Haiti, as one person told me, is a country of contrasts. This person also told me to be careful that I present all of Haiti with all of its contrasts.
For example, as we drove up mountain after mountain visiting the Haitian countryside, there were farmers moving around doing the business of daily life. They were tilling fields on the side of a mountain with hoes. Their backs and arms were bent at angles that made them seem more like acrobats and dancers than farmers. There were women and children smiling as they fetched water and carried it in buckets on top of their heads.
I mostly noticed the contrast of the bright greens of the banana trees, corn and beans growing in the fields and the deep red-rust of the soil. I have enjoyed seeing the signs of social life as women, children and men walk in long lines on the side of the road with loads of bananas, eggplant, peppers and breadfruit in big basins on top of their heads. They are all headed to the outside market where they will sell these products and buy others.
It is lovely to watch and think about how many years this process has been going on, neighbors growing food for themselves and one another.
The same person who told me that Haiti is a country of contrasts also looked me in the eye and said, “Azalia, I want you to see the real Haiti.” I keep thinking of this comment as my eyes try to take in as many sights and sounds as possible. Bananas and breadfruit, yes, but also piles of garbage on the sides of the road in Port au Prince that show no signs of having been collected in weeks.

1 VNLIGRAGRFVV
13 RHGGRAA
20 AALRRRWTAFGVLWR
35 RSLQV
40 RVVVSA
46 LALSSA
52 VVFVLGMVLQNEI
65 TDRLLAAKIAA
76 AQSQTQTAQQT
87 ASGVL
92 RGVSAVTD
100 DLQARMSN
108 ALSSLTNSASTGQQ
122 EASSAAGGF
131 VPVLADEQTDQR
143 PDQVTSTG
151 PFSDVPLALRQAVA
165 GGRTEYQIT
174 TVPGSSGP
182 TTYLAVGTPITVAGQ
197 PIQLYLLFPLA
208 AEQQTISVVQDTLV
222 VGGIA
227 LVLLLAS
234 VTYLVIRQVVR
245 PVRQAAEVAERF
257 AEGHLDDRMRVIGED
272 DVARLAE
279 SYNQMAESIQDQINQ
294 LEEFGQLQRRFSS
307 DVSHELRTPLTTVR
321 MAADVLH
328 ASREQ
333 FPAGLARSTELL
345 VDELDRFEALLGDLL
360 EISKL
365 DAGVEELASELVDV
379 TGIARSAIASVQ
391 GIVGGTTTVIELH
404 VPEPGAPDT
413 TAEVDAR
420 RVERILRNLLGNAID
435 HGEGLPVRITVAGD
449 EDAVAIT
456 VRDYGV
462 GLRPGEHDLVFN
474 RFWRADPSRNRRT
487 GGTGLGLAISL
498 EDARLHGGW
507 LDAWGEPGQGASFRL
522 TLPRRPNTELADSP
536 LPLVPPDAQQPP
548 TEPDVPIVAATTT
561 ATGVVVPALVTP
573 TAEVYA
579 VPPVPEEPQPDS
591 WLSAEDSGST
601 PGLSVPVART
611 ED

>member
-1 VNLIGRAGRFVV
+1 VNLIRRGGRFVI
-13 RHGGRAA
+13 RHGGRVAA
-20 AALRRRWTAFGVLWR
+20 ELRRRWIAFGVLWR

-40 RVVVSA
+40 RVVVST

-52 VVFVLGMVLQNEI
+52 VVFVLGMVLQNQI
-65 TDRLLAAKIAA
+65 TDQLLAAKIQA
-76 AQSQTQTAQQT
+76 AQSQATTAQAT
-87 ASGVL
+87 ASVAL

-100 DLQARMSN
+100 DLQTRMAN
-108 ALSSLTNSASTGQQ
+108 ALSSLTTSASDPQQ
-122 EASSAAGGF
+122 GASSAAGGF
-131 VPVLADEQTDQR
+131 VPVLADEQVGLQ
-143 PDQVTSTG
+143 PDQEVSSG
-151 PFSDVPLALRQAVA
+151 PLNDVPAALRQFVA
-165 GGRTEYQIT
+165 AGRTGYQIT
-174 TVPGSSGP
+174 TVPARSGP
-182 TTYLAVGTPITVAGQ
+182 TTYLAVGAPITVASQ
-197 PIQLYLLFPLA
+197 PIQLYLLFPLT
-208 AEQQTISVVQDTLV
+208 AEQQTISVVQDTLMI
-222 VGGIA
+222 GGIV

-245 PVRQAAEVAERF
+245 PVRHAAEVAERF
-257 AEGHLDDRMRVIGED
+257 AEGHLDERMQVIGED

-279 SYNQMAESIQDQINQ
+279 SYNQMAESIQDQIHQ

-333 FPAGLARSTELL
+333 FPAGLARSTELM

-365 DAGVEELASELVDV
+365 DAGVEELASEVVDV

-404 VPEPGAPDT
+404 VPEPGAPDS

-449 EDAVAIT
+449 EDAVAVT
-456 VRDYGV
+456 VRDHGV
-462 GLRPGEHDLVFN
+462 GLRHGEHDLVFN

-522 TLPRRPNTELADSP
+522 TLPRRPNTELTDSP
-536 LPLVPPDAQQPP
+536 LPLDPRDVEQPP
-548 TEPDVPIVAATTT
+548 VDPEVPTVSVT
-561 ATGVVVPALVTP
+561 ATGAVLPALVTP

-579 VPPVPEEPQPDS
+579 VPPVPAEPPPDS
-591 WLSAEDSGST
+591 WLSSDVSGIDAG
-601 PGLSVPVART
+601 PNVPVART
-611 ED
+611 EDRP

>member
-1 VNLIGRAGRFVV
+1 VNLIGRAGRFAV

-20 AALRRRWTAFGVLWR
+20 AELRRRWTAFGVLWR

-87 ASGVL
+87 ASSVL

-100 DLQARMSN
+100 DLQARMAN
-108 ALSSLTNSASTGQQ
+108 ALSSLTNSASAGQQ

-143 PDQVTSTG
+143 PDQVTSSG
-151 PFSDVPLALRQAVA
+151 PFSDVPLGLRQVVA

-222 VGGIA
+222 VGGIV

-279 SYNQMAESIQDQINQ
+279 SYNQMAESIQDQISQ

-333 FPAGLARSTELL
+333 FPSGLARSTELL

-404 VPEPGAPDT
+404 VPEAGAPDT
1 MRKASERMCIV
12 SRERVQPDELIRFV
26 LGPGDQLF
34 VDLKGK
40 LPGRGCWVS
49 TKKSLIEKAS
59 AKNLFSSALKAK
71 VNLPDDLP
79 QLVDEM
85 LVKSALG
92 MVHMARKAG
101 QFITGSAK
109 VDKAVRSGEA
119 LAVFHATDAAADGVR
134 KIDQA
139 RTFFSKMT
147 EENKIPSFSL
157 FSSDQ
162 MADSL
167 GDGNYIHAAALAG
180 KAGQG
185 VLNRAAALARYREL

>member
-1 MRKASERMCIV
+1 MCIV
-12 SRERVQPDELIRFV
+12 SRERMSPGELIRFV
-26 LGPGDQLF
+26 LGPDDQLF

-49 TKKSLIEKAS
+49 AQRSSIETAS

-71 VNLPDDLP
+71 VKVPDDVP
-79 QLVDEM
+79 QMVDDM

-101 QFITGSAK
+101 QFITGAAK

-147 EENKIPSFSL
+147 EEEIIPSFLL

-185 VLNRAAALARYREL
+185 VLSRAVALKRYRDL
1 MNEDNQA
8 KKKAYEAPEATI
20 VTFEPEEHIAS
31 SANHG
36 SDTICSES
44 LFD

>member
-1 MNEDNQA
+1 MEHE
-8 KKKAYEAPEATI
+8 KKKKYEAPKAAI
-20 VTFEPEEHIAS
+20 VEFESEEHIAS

While I am here, I also think of the outside perception of Haiti.
Before leaving for Haiti I checked out the Haiti page of the U.S. State Department website where I saw a warning strongly advising American citizens not to travel to Haiti. The State Departments cites “much sporadic violence” and neighborhoods where they “strongly advise” Amercians not to venture. A few months ago the U.S. embassy had evacuated all of their “non-essential personnel.” These warnings always perplex me because the idea is that this country is not safe for Americans. Well, what about the 8 million Haitians who live here and do not have any choice but to stay? The implication is that an American life, obviously, has much greater value.
What about finding a solution to the insecurity described by the U.S. State Department? Perhaps the presence on the UN’s MINUSTA troops is supposed to be that solution, but it is hard for me to believe that this is true as I notice them hanging out and staying in the most exclusive beachfront hotels that cater to tourists. Our first day in Port au Prince Daniel and I noticed MINUSTA trucks on the side of the road throughout the wealthier neighborhoods of Port au Prince. Each truck is filled with about four armed men. We saw one truck filled with four MINUSTA soldier holding rifles. Their “security” consisted of them all sleeping in the truck with their heads on top of the rifles.
“Azalia, I want you to see the real Haiti,” my friend told me. I want to see “the real Haiti.” One day Daniel and I are invited to the beach by two people. They tell me to look around the beach. I notice people of different classes swimming and drinking and enjoying the weather. I think Daniel and I are the only foreigners on the beach.
The person who insists that I see “the real Haiti” says, “This is not the Haiti you see on T.V. in America every night that presents an image of nothing but poverty. Do you see our beautiful beaches? Our people laughing, playing and enjoying life? Haiti has a hidden beauty and this is it. If Haiti is a beach of sand, all of the violence in Cite Soleil that gets so much press is just a grain of sand in the midst of much beauty. This is the real Haiti.”